init function on line 39 of mbraidsv3.ino:
display.setRotation(2); // Invert display for use with cheap Aliexpress 7-pin OLED
After re-flashing the ATMega, everything worked perfectly.
It was only after I made the hardware modification that I noticed the ATMega is using a software SPI library, with the pin definitions on lines 9-13 of mbraidsv3.ino. It should therefore be possible to achieve exactly the same result by leaving the OLED module unmodified, bridging the 3.3V and GND pins on the 8 pin OLED header on the PCB, and swapping the pin definitions around so they look like this:
#define OLED_MOSI 10 #define OLED_CLK 9 #define OLED_DC 13 #define OLED_CS 12 #define OLED_RESET 11
The display rotation mod will still be necessary, unless your display module is oriented differently. If anyone attempts the software modification please let me know, I’d be curious to know if it works!
Today’s late-night puredata madness: creating a 7-limit just intonation abstraction which takes standard 12TET MIDI note numbers and spits the 7-limit just version, expressed as a decimal MIDI note number:
Each canvas has a receive ID of $0- plus the symbol for the relevant filter mode, making the message sending for changing the colours easy.
[biquad~] clicks and pops when changing coefficients, which is annoying when they’re coming from the [filterview] UI. The best way I found of smoothing them was to alternate between two biquad~ objects and crossfade between them over 3ms. This approach, while a little cludgy, is probably generalisable to a lot of similar Pd situations where smooth transitions are desirable.
Software upgrade for the MI Shruthi: Visual Sequencer
One particularly cool feature of the Shruthi is being able to set the mixer mode to seqmix and have the control values in the step sequencer determine which sound sources are active on each step. The problem with this is (or, was!) that, even with the clever binary-based approach for determining how combinations of sound sources map to hexadecimal (0-15) values, it’s incredibly hard to remember the mappings.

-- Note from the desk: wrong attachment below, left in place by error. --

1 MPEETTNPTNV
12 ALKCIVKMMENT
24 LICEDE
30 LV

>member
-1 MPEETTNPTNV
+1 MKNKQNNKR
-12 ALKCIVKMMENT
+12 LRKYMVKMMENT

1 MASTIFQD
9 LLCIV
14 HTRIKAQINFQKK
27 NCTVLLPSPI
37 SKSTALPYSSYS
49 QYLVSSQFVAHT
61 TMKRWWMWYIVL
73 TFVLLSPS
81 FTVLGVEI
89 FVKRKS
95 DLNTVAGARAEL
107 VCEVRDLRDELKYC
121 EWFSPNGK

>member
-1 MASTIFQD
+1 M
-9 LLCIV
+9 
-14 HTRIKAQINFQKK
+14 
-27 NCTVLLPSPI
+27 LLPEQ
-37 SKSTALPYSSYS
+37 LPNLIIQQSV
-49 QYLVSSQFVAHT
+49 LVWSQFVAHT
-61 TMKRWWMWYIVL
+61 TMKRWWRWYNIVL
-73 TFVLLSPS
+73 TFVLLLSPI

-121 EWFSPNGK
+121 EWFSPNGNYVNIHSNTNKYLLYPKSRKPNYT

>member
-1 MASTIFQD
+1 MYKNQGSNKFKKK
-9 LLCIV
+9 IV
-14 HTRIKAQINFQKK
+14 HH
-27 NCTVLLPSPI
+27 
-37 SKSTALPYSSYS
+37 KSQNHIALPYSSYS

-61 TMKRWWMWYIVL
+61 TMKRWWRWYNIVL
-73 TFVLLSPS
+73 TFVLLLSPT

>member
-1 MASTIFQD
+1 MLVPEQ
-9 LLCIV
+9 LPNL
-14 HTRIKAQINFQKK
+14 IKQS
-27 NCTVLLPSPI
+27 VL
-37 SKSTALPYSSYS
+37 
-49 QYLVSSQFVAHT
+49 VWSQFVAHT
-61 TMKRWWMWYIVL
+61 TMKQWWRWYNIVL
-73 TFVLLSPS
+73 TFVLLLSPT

I spent an hour or so trawling through the synth code, and documentation for the LCD module, before managing to create a version of the software which, when the mixer operator is set to seqmix, replaces the 0-f step sequencer view with a two-line visual step sequencer, where the four lines from bottom to top represent osc2, osc1, sub and noise*
The controls for the view are exactly the same as before, i.e. pretty unintuitive, but this visualisation of the sequence data makes designing patterns way easier than before.
Here’s the software, as .hex and .syx for flashing or SYSEX dumping:
I originally wanted to have this view all on one line, by creating sixteen custom characters, one representing each combination of sound sources by a bar of pixels. Unfortunately, the HD44780 LCD module only supports eight custom characters, and the Shruthi already defines all of them. I got around this by spreading the display over two lines, reducing the number of characters needed to four, and taking advantage of the “=” default character as the “11” character, and the blank space as the “00” character. I then replaced the two decorative custom characters used on the Shruthi splash screen with single bar characters based on the “=” for “01” and “10”. Finally, in the Editor::DisplayStepSequencerPage function in editor.cc, I made a conditional block based on the state of
part.patch().osc.option (the non-intuitive location of the mixer operator), displaying the two-line visual view if it’s set to
This is the first of several UI upgrades I plan on making to the Shruthi firmware, depending on how much I can tolerate working on old embedded code in a language I barely know!
*according to the shruthi manual, osc1 and osc2 should be the other way round, but that’s how it ends up working so I accepted it as it is.
typical Barnaby 01:00 insanity: implementing a patch browser and window manager in #puredata with weeeird semi-documented metaprogramming
php-mf2 v0.3.0 is released! This long overdue update contains a variety of bugfixes and new features:
Many thanks to @aaronpk, @diplix, @dissolve, @dymcx @gRegorLove, @jeena, @veganstraightedge and @voxpelli for all your hard work opening issues and sending and merging PRs!
Reasons not to assume everyone uses a traditional green-on-black terminal:
#protip for anyone using QtMultimedia QAudioInput with python’s wave module to write PCM data to a wave file: to convert between QAudioFormat’s
sampleSize() number and
wave’s sample width number, divide by 8, e.g:
wave_file_to_write.setsampwidth(audio_format.sampleSize() / 8)
sampleRate() number works as it is.
Just realised that increasing the dimensions of an element onscreen when it is hovered over creates a “natural”, visual schmitt trigger effect.
Visualising music with a spreadsheet: